OpenAI held its DevDay event this Monday, November 6th, marking its first-ever developers’ conference, which was full of announcements.
The company behind ChatGPT is launching new artificial intelligence models and APIs. Here’s a summary of the different announcements made during the event.
Staggering figures for ChatGPT
In less than a year, ChatGPT has become a global product with rapid popularity. The service holds the record for the fastest adopted product in the world, having reached 100 million monthly users just a few months after its launch.
The tool has contributed to democratizing the use of artificial intelligence among the general public. OpenAI used its DevDay conference to reveal that more than 100 million people engage with the chatbot each week.
The company adds that over 2 million developers have already built solutions around its API.
At its developer event, OpenAI presented GPT-4 Turbo, an improved version of its famous GPT-4 model.
OpenAI indicates that this new model is deployed in two versions: while the first is dedicated exclusively to textual analysis, the second focuses on understanding both text and images.
The text-specific model is priced at $0.01 for 1000 input tokens (a token is a “chunk of a word” of about 4 characters) and $0.03 for 1000 output tokens (the AI’s response).
Generating a 1080×1080 pixel image with GPT-4 Turbo will cost precisely $0.00765.
Another significant feature of this offering: GPT-4 Turbo offers a much larger contextual window than GPT-4. It is 128,000 tokens, approximately 100,000 words. That’s 4 times larger than what GPT-4 currently offers.
Building your own GPTs
Another major feature announced at OpenAI’s DevDay conference is the ability for users to create their own versions of ChatGPT, for fun or productivity (take your pick).
Users will be able to build their bots using only prompts (the messages sent to the AI), without the need for developer skills.
OpenAI will also allow companies to develop their own “internal GPTs,” connected to their knowledge bases. Developers will have the necessary tools to connect these independent chatbots to their databases or email systems, as well as to import external data into the system.
A “GPT Store” to sell your bots
In line with this, the company led by Sam Altman plans to allow users to publish their “homemade GPTs” on a store, scheduled for release at the end of the month.
These bots could each have a different approach to various tasks, whether it be explaining the rules of a board game, helping your children learn math, or even generating sticker designs.
Initially, only verified creators will be able to publish their solutions. A financial remuneration might later be established for the most popular bots on this platform, although OpenAI has not committed to anything specific yet.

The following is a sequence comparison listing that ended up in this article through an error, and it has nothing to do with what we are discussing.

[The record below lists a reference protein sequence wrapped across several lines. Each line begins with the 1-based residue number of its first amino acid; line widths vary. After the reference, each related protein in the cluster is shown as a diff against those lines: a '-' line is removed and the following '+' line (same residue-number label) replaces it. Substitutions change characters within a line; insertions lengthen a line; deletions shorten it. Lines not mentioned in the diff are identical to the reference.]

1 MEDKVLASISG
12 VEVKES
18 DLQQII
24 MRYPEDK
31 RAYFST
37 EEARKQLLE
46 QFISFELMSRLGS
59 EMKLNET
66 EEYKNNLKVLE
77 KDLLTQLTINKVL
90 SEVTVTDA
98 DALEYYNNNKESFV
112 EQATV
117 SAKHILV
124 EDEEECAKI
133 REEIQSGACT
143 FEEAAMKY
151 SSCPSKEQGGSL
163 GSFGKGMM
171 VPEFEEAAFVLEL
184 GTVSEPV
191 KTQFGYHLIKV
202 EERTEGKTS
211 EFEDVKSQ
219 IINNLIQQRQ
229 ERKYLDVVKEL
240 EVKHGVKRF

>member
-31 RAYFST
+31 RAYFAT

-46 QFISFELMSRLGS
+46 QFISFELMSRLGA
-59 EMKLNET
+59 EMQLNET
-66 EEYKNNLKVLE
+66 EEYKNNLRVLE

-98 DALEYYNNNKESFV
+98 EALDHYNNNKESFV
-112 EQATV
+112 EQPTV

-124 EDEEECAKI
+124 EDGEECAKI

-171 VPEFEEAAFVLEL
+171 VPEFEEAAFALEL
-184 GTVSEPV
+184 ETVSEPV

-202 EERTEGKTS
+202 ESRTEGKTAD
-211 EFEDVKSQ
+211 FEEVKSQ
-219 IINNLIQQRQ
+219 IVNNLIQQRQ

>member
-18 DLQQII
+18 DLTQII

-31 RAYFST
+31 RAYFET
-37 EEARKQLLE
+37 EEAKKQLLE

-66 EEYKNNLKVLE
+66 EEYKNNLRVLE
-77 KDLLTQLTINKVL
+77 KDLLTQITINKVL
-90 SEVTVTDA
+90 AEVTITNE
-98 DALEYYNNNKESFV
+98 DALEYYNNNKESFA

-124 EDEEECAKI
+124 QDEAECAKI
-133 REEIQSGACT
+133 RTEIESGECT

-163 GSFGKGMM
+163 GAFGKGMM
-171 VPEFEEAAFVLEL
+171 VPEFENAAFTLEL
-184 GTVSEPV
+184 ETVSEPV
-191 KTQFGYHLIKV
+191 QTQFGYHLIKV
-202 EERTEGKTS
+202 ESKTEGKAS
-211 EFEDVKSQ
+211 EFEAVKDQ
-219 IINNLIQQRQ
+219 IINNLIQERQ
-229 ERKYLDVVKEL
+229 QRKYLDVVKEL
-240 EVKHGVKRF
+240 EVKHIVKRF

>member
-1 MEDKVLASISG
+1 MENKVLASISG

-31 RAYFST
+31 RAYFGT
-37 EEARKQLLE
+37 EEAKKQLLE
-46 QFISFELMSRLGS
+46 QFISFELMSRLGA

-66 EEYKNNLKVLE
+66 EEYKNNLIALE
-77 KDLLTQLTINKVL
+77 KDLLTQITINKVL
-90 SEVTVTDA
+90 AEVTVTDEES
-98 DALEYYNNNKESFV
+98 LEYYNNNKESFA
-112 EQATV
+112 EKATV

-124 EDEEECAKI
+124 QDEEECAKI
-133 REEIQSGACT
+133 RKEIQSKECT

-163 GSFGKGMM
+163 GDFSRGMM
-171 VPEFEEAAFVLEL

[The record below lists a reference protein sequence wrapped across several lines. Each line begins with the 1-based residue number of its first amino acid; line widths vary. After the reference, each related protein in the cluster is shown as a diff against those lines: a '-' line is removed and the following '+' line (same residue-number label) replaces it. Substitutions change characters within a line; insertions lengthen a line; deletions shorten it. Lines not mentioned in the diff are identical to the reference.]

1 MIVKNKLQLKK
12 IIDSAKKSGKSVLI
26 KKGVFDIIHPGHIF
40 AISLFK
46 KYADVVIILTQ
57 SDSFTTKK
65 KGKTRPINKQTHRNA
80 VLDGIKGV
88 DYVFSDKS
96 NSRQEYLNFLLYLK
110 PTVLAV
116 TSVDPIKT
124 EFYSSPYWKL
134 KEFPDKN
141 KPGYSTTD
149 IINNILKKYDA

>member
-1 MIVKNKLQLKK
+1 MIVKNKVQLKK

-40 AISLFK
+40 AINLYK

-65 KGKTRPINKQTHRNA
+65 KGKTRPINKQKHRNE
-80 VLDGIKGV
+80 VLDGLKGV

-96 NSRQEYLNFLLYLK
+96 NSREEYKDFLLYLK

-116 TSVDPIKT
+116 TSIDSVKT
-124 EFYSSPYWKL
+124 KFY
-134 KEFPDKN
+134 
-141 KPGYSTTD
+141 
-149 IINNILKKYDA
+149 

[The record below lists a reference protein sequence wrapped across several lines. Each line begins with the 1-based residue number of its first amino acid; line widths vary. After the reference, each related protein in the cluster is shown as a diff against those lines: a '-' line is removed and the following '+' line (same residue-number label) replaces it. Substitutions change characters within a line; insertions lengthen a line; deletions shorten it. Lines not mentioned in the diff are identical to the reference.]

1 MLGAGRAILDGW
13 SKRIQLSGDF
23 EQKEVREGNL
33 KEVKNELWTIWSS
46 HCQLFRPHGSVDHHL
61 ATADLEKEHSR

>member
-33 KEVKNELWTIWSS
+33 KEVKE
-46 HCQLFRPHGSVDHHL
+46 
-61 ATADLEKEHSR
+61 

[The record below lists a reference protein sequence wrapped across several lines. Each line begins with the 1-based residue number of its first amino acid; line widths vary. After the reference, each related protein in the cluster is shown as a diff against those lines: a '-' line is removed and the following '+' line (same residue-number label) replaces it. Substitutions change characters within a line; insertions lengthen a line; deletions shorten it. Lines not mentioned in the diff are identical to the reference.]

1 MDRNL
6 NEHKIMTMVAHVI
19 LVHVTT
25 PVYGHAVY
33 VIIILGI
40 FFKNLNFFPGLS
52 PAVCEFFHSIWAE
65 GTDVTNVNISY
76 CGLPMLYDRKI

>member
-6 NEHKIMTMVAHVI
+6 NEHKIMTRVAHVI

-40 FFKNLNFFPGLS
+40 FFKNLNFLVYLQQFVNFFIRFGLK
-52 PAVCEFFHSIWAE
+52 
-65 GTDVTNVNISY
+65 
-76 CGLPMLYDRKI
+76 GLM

A collection of customized GPTs are already available to users with a ChatGPT Plus or Enterprise account. The creation of your own GPTs will soon be accessible in beta.
With this project, OpenAI aspires to make its store the first true artificial intelligence platform.
For more information on these customizable GPTs, you can read the announcement post on OpenAI’s blog.
On the API front
OpenAI is launching an “Assistants API” that will allow developers to create intelligent assistants in their applications, to create interactive and personalized user experiences. The company illustrated this new API by presenting the case of an intelligent holiday planner.
This assistant, for instance, can compile a list of sites to visit in a city and highlight them on a map.
The assistants based on this new API also have access to new tools, such as the code interpreter, which writes and executes Python code, and can generate graphs and process files with different data and formats, and a retrieval tool, which allows the model to enrich its knowledge with external elements (proprietary data, documents…).
The function call has evolved and allows developers to describe the functions of their applications or external APIs to the model so that it provides a JSON object containing the arguments to be passed to these functions. It is now possible to call multiple functions with a single message, to trigger several actions simultaneously.
Among other API announcements, DALL-E 3, the latest version of the generative artificial intelligence capable of creating images from textual descriptions, is also made available. Images generated via calls to this API range from 1024×1024 px to 1792×1024 px. Image generation via calls to this API will be billed at $0.04 per image.
Support for copyright infringements
It’s no big news: with their rise, AIs have stepped on toes (quite a bit) in the realm of copyright. The use of such tools, which base their knowledge on accessible and sometimes intellectually protected sources, can lead to legal action in certain cases.
Surprisingly, OpenAI announced at its DevDay a “Copyright Shield” program, which aims to support companies when they are faced with a copyright infringement complaint.
With this program, the company commits to covering the legal costs incurred in such situations when the content in question has been generated by its developer platform or ChatGPT Enterprise solution.
Recently, companies such as Microsoft, Amazon, or IBM have also announced that they would indemnify their users of their services based on artificial intelligences in such situations.
You can watch the full OpenAI DevDay conference in the video below:
Among other big AI news: Elon Musk launched his own chatbot Grok this weekend, to compete with ChatGPT (after all, maybe the timing was not coincidental).
Also read on The Coding Love:
- 🚀 Elon Musk launches Grok, his AI meant to rival ChatGPT
- 🎃 For Halloween, I asked ChatGPT to tell me the most terrifying story possible for a developer
- 🐧 Someone created an Angry Birds video game clone using only AI
- 🦾 Boston Dynamics’ robot dog now speaks thanks to ChatGPT